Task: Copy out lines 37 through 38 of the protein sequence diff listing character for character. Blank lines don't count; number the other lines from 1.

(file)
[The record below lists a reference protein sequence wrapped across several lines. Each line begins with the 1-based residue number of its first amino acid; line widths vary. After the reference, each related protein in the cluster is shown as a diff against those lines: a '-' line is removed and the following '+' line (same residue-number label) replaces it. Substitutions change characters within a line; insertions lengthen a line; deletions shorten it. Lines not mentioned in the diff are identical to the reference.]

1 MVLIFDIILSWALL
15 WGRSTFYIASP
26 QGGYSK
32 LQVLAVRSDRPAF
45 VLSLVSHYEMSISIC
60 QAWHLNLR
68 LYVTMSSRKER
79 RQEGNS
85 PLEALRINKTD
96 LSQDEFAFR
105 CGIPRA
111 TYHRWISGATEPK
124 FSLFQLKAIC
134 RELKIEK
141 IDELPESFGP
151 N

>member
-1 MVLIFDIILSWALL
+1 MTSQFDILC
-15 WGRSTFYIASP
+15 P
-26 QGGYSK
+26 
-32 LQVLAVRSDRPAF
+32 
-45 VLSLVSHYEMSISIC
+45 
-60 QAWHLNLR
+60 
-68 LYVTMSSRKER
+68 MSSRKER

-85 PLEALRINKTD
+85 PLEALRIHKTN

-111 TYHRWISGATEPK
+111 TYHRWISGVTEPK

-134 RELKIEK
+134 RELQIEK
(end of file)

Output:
-134 RELKIEK
+134 RELQIEK